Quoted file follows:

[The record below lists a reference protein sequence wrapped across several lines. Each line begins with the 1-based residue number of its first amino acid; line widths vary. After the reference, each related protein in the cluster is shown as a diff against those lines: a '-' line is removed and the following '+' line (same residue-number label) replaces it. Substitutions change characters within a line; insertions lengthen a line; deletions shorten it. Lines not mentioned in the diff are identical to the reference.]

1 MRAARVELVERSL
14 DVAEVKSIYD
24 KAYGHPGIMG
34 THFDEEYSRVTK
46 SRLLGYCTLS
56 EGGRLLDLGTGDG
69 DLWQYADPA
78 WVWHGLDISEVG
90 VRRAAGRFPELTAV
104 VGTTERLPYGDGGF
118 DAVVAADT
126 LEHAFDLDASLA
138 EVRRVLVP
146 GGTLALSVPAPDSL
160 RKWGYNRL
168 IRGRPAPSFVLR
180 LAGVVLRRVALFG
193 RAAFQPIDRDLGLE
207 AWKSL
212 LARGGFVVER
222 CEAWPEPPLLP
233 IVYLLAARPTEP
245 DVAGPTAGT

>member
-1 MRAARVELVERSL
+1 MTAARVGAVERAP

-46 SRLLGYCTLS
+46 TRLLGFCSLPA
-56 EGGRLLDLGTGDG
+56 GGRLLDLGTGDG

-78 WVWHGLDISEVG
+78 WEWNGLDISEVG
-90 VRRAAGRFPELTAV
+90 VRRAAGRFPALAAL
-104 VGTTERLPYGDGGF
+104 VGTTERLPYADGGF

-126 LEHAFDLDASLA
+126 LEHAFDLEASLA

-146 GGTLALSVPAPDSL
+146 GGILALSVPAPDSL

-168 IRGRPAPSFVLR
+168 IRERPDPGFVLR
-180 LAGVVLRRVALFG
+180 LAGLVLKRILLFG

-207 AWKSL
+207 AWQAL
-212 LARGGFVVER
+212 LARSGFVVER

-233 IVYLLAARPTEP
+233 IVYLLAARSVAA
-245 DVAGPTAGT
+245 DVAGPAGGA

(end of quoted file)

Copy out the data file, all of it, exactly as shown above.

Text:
[The record below lists a reference protein sequence wrapped across several lines. Each line begins with the 1-based residue number of its first amino acid; line widths vary. After the reference, each related protein in the cluster is shown as a diff against those lines: a '-' line is removed and the following '+' line (same residue-number label) replaces it. Substitutions change characters within a line; insertions lengthen a line; deletions shorten it. Lines not mentioned in the diff are identical to the reference.]

1 MRAARVELVERSL
14 DVAEVKSIYD
24 KAYGHPGIMG
34 THFDEEYSRVTK
46 SRLLGYCTLS
56 EGGRLLDLGTGDG
69 DLWQYADPA
78 WVWHGLDISEVG
90 VRRAAGRFPELTAV
104 VGTTERLPYGDGGF
118 DAVVAADT
126 LEHAFDLDASLA
138 EVRRVLVP
146 GGTLALSVPAPDSL
160 RKWGYNRL
168 IRGRPAPSFVLR
180 LAGVVLRRVALFG
193 RAAFQPIDRDLGLE
207 AWKSL
212 LARGGFVVER
222 CEAWPEPPLLP
233 IVYLLAARPTEP
245 DVAGPTAGT

>member
-1 MRAARVELVERSL
+1 MTAARVGAVERAP

-46 SRLLGYCTLS
+46 TRLLGFCSLPA
-56 EGGRLLDLGTGDG
+56 GGRLLDLGTGDG

-78 WVWHGLDISEVG
+78 WEWNGLDISEVG
-90 VRRAAGRFPELTAV
+90 VRRAAGRFPALAAL
-104 VGTTERLPYGDGGF
+104 VGTTERLPYADGGF

-126 LEHAFDLDASLA
+126 LEHAFDLEASLA

-146 GGTLALSVPAPDSL
+146 GGILALSVPAPDSL

-168 IRGRPAPSFVLR
+168 IRERPDPGFVLR
-180 LAGVVLRRVALFG
+180 LAGLVLKRILLFG

-207 AWKSL
+207 AWQAL
-212 LARGGFVVER
+212 LARSGFVVER

-233 IVYLLAARPTEP
+233 IVYLLAARSVAA
-245 DVAGPTAGT
+245 DVAGPAGGA